Gender-based violence is a life-threatening, global health and human rights issue that violates international human rights law and principles of gender equality. In emergencies, such as conflict or natural disasters, the risk of violence, exploitation, and abuse is heightened, particularly for women and girls. UNFPA’s “Minimum Standards for Prevention and Response to GBV in Emergencies (GBViE)” promote the safety and well-being of women and girls in emergencies and provide practical guidance on how to mitigate and prevent gender-based violence in emergencies and facilitate access to multi-sector services for survivors (2015).
As the global spotlight has turned more sharply over the last decade on the persistence of violence against women and girls, the need for more and better data to inform evidence-based programming in order to address this human rights violation has escalated. As this brochure describes, advocates and defenders of women’s and girls’ safety and rights, as well as international agencies, national policymakers, and donors, need to understand the nature and magnitude of the violence (2013).
ICRW conducted research, surveying a total of 9,205 men and 3,158 women, aged 18-49 in the following seven states across India. The study findings emphasize that in India, masculinity, i.e., men’s controlling behavior and gender inequitable attitudes, strongly determines men’s preference for sons over daughters as well as their proclivity for violence towards an intimate partner – both of which are manifestations of gender inequality (2014).
Women and girls around the world experience staggering levels of rape and other forms of sexual violence. This violence devastates lives, unhinges communities, and hampers greater social and economic development. While the severity, frequency, and purpose of this violence can broaden during times of conflict or emergency, its foundations are laid during “peacetime,” as is underscored by the extreme levels of violence observed consistently across the globe. Yet it is only in recent decades that policymakers, researchers, and programmers have begun to pay closer attention to this urgent violation of human rights and barrier to sustainable development. This report presents an overview of five study sites of the International Men and Gender Equality Survey (IMAGES), presents findings related to men’s self-reported perpetration of sexual violence, investigates seven domains of possible influences on men’s sexual violence perpetration, and provides actionable lessons and recommendations (2014).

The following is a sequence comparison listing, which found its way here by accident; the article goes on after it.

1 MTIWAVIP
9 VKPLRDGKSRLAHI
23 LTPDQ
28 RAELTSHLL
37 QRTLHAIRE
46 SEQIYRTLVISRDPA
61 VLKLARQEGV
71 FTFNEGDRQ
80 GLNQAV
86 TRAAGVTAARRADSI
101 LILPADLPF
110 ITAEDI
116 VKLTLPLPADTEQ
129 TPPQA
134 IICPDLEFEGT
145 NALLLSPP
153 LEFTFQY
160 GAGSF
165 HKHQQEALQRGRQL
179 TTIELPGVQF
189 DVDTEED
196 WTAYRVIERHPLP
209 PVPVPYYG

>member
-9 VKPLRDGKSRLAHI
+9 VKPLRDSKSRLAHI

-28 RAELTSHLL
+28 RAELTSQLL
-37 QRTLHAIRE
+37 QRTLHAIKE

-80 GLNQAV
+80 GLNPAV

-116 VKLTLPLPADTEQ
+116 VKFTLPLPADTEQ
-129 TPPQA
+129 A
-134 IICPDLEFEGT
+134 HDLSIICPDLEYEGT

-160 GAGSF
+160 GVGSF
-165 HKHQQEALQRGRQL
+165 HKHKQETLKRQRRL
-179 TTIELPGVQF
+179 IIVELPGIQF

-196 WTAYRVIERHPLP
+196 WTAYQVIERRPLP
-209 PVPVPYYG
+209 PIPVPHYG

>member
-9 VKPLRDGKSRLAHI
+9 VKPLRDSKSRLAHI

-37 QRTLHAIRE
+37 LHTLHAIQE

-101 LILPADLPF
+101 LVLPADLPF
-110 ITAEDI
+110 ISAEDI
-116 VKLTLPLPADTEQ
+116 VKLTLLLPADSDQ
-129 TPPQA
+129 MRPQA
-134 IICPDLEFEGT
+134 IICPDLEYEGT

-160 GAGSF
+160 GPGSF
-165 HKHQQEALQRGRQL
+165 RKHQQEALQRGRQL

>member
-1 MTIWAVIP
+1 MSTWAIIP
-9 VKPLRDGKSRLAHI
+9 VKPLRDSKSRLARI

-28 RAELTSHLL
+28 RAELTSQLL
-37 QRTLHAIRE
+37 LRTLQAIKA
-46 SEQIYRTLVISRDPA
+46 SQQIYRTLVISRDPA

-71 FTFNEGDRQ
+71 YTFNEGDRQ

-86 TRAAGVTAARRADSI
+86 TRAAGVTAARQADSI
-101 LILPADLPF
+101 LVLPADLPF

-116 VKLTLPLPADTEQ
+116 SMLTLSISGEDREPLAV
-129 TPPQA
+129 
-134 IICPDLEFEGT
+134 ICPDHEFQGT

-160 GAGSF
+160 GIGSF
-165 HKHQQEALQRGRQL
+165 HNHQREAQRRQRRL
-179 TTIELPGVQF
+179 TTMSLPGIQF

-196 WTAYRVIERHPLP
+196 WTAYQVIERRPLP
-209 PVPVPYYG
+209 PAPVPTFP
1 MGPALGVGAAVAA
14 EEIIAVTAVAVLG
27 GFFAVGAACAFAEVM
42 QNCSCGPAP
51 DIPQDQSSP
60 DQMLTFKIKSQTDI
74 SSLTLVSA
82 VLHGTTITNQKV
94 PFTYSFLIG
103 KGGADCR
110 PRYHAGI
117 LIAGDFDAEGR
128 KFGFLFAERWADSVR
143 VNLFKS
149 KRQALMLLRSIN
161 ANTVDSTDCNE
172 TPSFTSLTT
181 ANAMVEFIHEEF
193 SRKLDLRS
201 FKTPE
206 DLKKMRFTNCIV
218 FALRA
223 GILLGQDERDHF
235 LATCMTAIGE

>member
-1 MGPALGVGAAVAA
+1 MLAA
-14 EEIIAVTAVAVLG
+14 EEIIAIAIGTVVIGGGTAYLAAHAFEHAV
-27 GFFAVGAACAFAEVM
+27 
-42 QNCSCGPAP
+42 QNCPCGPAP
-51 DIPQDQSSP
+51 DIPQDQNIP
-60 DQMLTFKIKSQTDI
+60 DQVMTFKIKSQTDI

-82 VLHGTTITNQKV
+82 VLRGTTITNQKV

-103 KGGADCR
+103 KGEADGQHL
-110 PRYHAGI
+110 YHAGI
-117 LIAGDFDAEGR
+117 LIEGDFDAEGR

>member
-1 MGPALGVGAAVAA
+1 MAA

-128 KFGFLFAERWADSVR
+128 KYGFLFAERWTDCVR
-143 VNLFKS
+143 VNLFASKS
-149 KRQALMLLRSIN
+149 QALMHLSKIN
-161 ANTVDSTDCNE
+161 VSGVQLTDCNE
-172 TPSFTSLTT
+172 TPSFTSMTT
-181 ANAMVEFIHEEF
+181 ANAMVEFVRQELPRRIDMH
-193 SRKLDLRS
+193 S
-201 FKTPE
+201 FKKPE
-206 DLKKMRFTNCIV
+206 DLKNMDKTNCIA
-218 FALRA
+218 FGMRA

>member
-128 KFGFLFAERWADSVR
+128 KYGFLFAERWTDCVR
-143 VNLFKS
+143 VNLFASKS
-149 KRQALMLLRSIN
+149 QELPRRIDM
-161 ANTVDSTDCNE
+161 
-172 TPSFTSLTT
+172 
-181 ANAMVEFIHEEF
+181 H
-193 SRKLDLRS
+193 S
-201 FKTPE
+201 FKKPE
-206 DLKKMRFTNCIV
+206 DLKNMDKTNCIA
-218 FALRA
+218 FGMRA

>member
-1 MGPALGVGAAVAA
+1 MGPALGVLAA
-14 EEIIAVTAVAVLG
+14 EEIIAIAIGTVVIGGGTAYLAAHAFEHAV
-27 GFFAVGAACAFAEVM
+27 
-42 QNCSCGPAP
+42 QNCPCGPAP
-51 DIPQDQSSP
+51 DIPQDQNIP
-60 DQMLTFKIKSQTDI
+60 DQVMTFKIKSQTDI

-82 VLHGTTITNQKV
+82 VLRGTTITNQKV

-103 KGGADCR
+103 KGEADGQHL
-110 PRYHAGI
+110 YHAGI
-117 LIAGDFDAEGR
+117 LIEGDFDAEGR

Great numbers of men report experiencing violence as children and these experiences have significant lifelong effects, according to the new analysis of the International Men and Gender Equality Survey (IMAGES) dataset included in this report. Adult men who were victims or witnesses of domestic violence as children, for instance, likely come to accept violence as a conflict-resolving tactic not only in intimate partnerships but also in their wider lives. Using IMAGES data from six countries (Brazil, Chile, Croatia, India, Mexico, and Rwanda), this report explores the prevalence and nature of violence against children as well as its potential lifelong effects (2012).
This report documents good practices in preventing and responding to gender-based violence. The five case studies featured within document initiatives in Armenia, Romania, Turkey and the Ukraine that were implemented by governments and other partners with the support of UNFPA. Although the reports focus on initiatives in Eastern Europe and Central Asia, the practices and lessons learned can be applied throughout the globe (2009).